Christians as Priests
The Word of God teaches that the Christian is not only a child of God, but a priest: “to him who loves us, and has washed us from our sins in his blood, and made us a kingdom, priests to his God and Father” (Rev. 1: 5, 6). By contrast, the entrenched orthodoxy around us teaches that only a select few are separated apart for occupation with holy things. Conscious of this, many think that being “made … priests to his God and Father” refers exclusively to the future. The expression is quoted twice more in Revelation when it clearly refers to the future (see Rev. 5: 10; 20: 6) but this hardly means that Rev. 1: 6 does not refer to the present. If we are not made priests already, then neither are we washed from our sins in Christ’s blood already. Elsewhere we read that we are a “holy priesthood” (1 Pet. 2: 5)—not just some of us, but all of us, and not just one day, but now. Of course, in the passage quoted, Peter is addressing “[the] sojourners of [the] dispersion” (1 Pet. 1: 1)—Jewish believers—and in Judaism it was a great evil even for Korah and his band to seek to be priests, despite being of the tribe of Levi (see Num. 16: 10, 11). This was because in the old order, priesthood was strictly limited to the sons of Aaron. Only they could “come near to Jehovah” (Exod. 19: 22). Peter’s subject, however, is not Judaism but the “living hope” which those to whom he is writing had received “through [the] resurrection of Jesus Christ from among [the] dead” (1 Pet. 1: 3). Consequent upon this, he speaks of “yourselves also” (that is, all, not some) are “being built up a spiritual house, a holy priesthood, to offer spiritual sacrifices acceptable to God by Jesus Christ” (1 Pet. 2: 5). Thus, there is no limitation now in the priesthood. Inevitably, however, the question arises: How has this great change been brought about?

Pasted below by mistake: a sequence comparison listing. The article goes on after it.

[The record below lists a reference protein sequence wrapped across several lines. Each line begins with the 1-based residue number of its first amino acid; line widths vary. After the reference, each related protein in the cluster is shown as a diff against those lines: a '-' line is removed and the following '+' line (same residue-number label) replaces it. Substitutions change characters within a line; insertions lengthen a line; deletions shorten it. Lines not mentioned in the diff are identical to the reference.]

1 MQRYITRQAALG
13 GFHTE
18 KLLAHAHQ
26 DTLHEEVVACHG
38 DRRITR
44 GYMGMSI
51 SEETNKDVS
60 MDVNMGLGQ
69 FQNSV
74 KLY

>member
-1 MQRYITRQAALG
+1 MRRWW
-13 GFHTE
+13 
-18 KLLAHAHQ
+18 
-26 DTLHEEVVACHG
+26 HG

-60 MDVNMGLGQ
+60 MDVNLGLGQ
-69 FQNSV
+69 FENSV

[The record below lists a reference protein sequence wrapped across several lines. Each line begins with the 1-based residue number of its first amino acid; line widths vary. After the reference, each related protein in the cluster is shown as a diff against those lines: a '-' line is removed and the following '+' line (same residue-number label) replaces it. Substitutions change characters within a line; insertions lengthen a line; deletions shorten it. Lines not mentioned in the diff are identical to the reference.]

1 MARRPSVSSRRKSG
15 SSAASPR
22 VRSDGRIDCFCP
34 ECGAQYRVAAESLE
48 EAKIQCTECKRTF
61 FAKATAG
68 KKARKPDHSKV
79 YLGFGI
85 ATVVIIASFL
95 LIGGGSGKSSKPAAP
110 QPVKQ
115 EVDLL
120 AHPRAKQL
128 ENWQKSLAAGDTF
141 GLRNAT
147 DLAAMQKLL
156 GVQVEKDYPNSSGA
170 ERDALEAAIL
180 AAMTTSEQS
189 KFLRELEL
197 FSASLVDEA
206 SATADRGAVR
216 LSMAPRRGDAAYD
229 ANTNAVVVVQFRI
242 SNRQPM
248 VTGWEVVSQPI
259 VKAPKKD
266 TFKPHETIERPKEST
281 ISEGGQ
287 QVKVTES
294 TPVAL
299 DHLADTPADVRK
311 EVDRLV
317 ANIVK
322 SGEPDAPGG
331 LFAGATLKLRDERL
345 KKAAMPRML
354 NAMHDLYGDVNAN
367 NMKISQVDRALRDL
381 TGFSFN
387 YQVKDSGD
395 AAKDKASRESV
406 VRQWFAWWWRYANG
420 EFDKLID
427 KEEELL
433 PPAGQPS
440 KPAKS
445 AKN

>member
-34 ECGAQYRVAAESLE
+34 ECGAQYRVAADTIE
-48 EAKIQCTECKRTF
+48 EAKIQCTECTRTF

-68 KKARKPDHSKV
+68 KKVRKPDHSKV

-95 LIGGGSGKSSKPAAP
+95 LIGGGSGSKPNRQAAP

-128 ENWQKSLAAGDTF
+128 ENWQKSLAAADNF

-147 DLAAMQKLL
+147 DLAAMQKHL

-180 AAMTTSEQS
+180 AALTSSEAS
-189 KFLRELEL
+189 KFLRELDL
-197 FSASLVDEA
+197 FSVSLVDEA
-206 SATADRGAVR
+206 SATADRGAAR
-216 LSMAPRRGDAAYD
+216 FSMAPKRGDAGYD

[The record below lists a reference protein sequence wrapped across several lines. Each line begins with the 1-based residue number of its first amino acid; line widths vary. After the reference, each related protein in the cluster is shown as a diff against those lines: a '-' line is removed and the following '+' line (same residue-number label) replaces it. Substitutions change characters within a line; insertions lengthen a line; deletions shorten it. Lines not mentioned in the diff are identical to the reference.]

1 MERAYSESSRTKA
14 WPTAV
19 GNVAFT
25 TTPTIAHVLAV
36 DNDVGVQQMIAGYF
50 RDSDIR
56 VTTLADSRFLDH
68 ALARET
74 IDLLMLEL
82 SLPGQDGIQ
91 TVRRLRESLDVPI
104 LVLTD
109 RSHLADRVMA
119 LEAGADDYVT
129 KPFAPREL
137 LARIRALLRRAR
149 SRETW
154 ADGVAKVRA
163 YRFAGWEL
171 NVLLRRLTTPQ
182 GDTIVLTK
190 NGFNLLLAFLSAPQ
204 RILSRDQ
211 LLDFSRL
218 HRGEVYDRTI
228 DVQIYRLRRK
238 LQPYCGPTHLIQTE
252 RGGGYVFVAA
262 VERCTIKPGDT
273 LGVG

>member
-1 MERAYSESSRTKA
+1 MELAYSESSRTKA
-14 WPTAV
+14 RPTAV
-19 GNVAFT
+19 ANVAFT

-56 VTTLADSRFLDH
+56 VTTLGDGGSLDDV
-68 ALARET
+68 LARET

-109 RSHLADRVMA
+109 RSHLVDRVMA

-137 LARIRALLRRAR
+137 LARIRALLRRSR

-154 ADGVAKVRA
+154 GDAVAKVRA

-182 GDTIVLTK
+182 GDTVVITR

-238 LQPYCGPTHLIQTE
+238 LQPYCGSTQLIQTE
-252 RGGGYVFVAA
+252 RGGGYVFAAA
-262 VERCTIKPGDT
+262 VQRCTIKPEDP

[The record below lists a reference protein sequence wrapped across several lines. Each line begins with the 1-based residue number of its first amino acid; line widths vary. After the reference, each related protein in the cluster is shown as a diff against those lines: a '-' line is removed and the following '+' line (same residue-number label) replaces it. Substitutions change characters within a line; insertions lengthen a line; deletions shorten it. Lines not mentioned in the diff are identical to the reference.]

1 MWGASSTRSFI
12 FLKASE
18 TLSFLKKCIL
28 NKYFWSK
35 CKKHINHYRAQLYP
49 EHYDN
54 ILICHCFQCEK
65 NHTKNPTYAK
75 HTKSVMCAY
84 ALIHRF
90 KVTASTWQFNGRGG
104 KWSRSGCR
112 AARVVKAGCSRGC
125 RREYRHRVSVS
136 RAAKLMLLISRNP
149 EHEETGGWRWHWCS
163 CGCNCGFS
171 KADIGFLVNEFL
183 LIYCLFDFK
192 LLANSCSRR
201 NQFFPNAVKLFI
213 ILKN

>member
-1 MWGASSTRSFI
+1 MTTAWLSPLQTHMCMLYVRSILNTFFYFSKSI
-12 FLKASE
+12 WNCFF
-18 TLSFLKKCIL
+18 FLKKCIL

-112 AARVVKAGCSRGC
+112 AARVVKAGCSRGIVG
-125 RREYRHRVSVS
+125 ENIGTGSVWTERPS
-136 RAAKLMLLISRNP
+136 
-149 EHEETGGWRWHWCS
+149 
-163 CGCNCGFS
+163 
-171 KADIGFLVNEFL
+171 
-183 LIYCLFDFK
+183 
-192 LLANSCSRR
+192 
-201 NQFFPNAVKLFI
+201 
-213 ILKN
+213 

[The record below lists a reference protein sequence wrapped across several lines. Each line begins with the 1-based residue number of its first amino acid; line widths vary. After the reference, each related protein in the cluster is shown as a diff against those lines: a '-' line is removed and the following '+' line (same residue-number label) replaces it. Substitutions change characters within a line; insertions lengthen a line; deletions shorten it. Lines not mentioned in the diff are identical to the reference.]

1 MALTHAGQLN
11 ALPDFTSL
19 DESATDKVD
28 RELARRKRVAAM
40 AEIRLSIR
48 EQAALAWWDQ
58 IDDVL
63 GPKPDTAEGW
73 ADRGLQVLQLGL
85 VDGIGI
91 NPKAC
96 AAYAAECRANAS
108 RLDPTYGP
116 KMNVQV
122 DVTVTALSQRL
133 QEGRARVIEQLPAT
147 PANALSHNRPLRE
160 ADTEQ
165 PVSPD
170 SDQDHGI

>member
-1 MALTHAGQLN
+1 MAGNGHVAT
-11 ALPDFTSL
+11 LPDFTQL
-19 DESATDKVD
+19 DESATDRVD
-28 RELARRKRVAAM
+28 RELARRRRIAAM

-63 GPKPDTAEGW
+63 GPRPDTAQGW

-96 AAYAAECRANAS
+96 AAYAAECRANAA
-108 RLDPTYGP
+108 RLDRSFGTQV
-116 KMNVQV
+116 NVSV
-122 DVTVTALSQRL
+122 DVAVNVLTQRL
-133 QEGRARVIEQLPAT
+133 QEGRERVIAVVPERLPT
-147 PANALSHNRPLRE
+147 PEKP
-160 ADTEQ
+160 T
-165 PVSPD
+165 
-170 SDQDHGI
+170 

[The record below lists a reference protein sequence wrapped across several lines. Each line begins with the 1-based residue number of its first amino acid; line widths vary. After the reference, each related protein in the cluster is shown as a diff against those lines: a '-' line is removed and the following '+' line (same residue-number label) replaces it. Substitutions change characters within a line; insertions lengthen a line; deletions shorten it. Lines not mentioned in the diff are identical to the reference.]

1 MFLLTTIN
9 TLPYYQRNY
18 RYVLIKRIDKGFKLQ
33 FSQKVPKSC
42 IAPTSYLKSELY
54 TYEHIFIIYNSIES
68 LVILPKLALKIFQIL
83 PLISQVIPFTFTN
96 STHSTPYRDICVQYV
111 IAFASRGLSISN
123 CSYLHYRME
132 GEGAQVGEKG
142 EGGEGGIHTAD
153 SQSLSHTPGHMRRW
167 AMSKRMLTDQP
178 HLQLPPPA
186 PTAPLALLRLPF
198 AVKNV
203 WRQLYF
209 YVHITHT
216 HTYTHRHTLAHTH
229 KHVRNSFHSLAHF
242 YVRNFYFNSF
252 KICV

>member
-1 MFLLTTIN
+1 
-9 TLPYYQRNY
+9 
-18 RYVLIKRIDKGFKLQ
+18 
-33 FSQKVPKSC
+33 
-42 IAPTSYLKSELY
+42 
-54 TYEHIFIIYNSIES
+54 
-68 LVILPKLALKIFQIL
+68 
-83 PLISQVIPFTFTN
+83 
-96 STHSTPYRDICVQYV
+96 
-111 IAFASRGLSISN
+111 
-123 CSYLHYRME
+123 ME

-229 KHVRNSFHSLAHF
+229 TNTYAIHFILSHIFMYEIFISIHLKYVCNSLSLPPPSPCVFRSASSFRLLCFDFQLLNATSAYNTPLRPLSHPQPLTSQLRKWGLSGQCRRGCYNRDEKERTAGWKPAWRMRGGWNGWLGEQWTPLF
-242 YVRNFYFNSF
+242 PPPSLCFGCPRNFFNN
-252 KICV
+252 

The Way into the Holiest
In the simplest terms, a prophet comes out from God while a priest goes in to God, and it follows that if all are now priests, then there must have been a change of access in order for all to go in. Heb. 9: 8 tells us that “the way of the [holy of] holies has not yet been made manifest while as yet the first tabernacle has [its] standing” (my emphasis). Now “into the first tabernacle the priests enter at all times, accomplishing the services; but into the second, the high priest only, once a year, not without blood, which he offers for himself and for the errors of the people” (vs. 6, 7). Thus, even the priests could not enter the second tabernacle or holy of holies except for the high priest alone on the Day of Atonement. What the sacrifice of Christ has done, however, is to not only make all God’s people priests, but it has enabled every one of them to access the holy of holies at all times—that sanctuary where even the priests could not go, and which the high priest could enter only on one day a year (see Lev. 16: 2, 13). The wonderful truth flowing out of the Gospel is that the Christian has “boldness for entering into the [holy of] holies by the blood of Jesus, the new and living way which he has dedicated for us through the veil, that is, his flesh” (Heb. 10: 19, 20). Therefore, concludes the writer, “[having] a great priest over the house of God, let us approach with a true heart, in full assurance of faith, sprinkled as to our hearts from a wicked conscience, and washed as to our body with pure water” (vs. 20-22). Any Jew reading of such sprinkling and washing would be carried back in his mind to Exodus 29 and the consecration ritual of the priesthood, and yet, at the same time, recognise that the writer of Hebrews was speaking of believers being constituted priests in a far higher sense than ever Aaron’s family was. It follows that any worship today conducted without assurance as regards access necessarily falls back in character to that which typified the old order.